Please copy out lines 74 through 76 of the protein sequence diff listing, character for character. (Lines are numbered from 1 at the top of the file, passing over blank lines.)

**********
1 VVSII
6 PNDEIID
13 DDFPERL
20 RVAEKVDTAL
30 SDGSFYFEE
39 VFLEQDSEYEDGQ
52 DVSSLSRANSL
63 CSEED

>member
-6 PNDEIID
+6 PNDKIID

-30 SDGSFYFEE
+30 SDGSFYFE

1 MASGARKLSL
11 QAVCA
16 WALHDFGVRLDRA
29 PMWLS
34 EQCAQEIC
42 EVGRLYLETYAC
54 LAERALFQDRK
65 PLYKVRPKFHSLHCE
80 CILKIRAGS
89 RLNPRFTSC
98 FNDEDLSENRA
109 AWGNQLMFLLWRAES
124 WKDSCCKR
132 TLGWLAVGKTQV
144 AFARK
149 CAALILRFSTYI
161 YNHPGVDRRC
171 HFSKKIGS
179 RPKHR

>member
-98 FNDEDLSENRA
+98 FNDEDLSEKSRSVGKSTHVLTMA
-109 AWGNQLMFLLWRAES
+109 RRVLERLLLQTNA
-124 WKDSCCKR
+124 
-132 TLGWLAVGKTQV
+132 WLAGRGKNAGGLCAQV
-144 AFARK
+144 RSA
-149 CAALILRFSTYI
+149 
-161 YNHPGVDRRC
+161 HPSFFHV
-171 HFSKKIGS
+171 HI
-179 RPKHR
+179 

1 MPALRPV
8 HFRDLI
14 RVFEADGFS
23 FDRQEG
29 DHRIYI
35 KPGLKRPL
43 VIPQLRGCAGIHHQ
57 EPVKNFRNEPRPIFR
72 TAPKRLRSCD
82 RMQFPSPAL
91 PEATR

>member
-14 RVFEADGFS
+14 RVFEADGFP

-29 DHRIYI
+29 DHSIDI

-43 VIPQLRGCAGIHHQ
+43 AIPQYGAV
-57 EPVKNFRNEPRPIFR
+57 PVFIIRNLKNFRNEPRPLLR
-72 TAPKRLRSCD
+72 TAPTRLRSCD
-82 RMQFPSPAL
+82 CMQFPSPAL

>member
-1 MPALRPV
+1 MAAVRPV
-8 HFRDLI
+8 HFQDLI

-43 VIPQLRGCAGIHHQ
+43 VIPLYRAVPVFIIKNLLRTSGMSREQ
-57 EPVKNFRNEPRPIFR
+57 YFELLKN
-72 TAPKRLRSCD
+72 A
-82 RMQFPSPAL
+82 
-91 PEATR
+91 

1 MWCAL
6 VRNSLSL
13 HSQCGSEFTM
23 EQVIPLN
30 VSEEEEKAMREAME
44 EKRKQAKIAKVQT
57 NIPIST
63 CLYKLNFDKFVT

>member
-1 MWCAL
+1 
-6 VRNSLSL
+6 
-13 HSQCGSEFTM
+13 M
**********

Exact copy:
-82 RMQFPSPAL
+82 CMQFPSPAL

>member